Diversity, Equity, and Inclusion at Webb: How did we get here?

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Stratton Rebish

As a part of their freshman orientation, every incoming class at Webb is given a marker and the free will to write their answer to the question, “What will YOU bring to Webb?” and for it to be hung in front of Price Dining Hall for the remainder of the year. While many freshmen elect to write silly answers like tacos or chaos!, others choose to write things like uniqueness, diversity, or resilience. Through admission, Webb introduces hundreds of fresh faces to its community each year — each with its unique perspectives and backgrounds. With the constant influx of a new, diverse student-base each year, Webb must be resilient in adapting to its ever-changing social environment.

It has been quite a journey for diversity, equity, and inclusion at Webb. Founded more than a century ago, Webb has reached this point in its history through incremental and gradual change — and the work is not done yet. An institution deeply rooted in tradition, Webb moves into its next hundred years with a focus on becoming a more diverse, equitable, and inclusive space for students of all backgrounds.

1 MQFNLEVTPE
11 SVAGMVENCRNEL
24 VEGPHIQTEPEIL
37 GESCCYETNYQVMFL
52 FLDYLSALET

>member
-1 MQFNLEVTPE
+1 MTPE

Since Thompson Webb founded the Webb School of California in 1922, changes have been embraced both inside and outside of the institution. That being said, here is a look at a few key moments in Webb’s history that elevated it to a more diverse, equitable, and inclusive place. 

The Vivian Webb School’s first freshman class poses atop the chapel bell in their graduating year’s issue of El Espejo in 1984. (Lexus Beaman (‘08) )

1981 – Vivian Webb School is founded alongside the boys’ school 

One of the first major advancements in DEI in Webb’s history occurred in 1981, when Vivian Webb School was founded. Following the closure of the private Girls Collegiate school in Claremont, Webb welcomed its first class of girls, which would share the campus with the boys’ school.  

With its own Head of School Ann Longley at the helm, VWS opened its doors to its first 34 girls and operated mainly out of the Old School House in its early years. Joining WSC to form the Webb Schools, the new school would have its own crest, motto, and traditions, like the signing-in ceremony that has persisted until today.